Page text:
“The objectives of Six Sigma seem noble enough for any organization. So what’s the rub with simultaneous efforts to innovate? By its nature, Six Sigma fosters a very low tolerance for risk because risk increases variation. Innovation, on the other hand, seeks to brave undiscovered, uncertain territory. Such fledgling efforts are inherently inefficient. Innovation requires a tolerance for risk-taking and failure. A corporate culture dominated by Six Sigma management theory will be inclined toward inwardly focused, continuous, incremental types of improvements in process, customer service, systems, operations. A culture that fosters disruptive innovation will be more entrepreneurial, outwardly focused on new markets, technologies, and business models. You explore big new growth platforms that add significant chunks of revenue and profit.”
She borrows a term from a Harvard Business Review to describe organizations that can handle both incremental change and bold initiatives — “ambidextrous organizations.”
“In a Harvard Business Review article, ‘The Ambidextrous Organization,’ Charles O’Reilly III and Michael Tushman, business school professors at Stanford and Harvard, respectively, acknowledge the paradox of exploitative vs. explorative efforts. They conclude that smart companies separate the more ambitious efforts at innovation from ongoing efforts at continuous improvement. That allows for different processes, structure, and cultures to emerge within the same company. An ‘ambidextrous’ organization, they write, has independent project teams integrated into the existing management hierarchy. A tightly integrated senior team makes sure the activities of the right hand don’t work at cross-purposes with the goals of the left. Both the traditional business and the fledglings report to the same executive team but are managed under a very different set of rules, depending on where each is in its maturity cycle. Remarkably, in the professors’ study of 35 attempts at breakthrough innovation, ambidextrous structures were successful 90% of the time. Other models, such as cross-functional teams and unsupported skunkworks-style groups, were successful less than 25% of the time.”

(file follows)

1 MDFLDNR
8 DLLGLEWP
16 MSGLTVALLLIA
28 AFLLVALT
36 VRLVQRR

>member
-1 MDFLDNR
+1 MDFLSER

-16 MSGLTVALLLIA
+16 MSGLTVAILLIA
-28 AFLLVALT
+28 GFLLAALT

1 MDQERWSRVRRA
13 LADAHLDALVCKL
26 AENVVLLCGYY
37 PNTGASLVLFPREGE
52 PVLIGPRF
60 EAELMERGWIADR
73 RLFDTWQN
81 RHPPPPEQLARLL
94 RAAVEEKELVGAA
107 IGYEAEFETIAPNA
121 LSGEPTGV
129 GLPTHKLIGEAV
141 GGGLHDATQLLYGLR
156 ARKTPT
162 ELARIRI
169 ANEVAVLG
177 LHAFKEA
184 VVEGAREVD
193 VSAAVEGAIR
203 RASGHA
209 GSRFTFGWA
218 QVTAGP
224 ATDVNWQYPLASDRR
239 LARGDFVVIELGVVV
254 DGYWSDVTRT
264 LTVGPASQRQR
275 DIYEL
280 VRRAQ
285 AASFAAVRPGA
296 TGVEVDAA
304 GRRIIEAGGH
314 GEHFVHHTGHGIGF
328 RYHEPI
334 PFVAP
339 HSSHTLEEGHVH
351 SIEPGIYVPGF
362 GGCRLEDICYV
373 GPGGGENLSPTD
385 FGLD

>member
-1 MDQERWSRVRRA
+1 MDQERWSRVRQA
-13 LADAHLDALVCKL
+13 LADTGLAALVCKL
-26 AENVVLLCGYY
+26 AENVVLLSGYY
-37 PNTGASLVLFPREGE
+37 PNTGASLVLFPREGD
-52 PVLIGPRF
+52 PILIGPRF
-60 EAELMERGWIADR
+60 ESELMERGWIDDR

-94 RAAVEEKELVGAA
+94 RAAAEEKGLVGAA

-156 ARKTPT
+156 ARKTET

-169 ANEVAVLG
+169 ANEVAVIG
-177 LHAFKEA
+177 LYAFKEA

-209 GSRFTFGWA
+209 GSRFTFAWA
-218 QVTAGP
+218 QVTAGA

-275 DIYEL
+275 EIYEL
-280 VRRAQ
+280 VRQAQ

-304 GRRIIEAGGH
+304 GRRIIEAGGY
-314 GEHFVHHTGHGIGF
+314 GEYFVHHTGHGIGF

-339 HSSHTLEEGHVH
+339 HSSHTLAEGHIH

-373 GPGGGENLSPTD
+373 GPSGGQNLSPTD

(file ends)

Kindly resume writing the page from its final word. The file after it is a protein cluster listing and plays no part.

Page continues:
Rae concludes her “Viewpoint” with the following principles:
“Here are three strategies for managing incremental and disruptive innovative initiatives simultaneously:
• Separate the efforts. Don’t expect people running mature businesses to behave the same as those in charge of startups. Each type has its own incentives, organizations, and talent needs.
• Appoint an ambidextrous senior manager to oversee both efforts. A general manager with responsibility for both traditional and new businesses will foster efficiency by sharing such resources as HR, marketing, and finance, and by promoting integration of the initiatives when the time is right.
• Support both teams appropriately. Don’t shortchange one over the other. It kills me to see so much investment in reengineering, training, and employee time being poured into Six Sigma initiatives in the name of cost savings when innovation gets starved for critical research requirements like white-space analysis, ethnographic research, or prototyping. It’s as if leadership believes companies can shrink their way to greatness.
Innovation and Six Sigma are different methods that beget different results and require different management styles. They can coexist. Just recognize that each requires its own formula for success.”
There have been (and will continue to be) managerial fads — the next big thing — but leaders need to remember that these are tools that must be applied correctly. The adage — if you only have a hammer everything looks like a nail — applies in business as it does elsewhere. You need to fill your kit with more than a single tool.